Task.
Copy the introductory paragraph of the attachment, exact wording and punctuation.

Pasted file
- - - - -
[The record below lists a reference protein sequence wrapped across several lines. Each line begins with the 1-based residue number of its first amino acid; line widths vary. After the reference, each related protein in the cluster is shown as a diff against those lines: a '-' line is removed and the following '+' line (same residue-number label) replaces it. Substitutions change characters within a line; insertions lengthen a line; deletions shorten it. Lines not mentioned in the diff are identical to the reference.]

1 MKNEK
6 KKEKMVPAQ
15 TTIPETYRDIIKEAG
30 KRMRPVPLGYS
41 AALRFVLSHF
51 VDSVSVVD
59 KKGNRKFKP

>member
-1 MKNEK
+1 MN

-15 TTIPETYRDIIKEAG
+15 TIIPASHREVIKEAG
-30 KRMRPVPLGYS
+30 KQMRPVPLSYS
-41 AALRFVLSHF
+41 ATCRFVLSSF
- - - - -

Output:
[The record below lists a reference protein sequence wrapped across several lines. Each line begins with the 1-based residue number of its first amino acid; line widths vary. After the reference, each related protein in the cluster is shown as a diff against those lines: a '-' line is removed and the following '+' line (same residue-number label) replaces it. Substitutions change characters within a line; insertions lengthen a line; deletions shorten it. Lines not mentioned in the diff are identical to the reference.]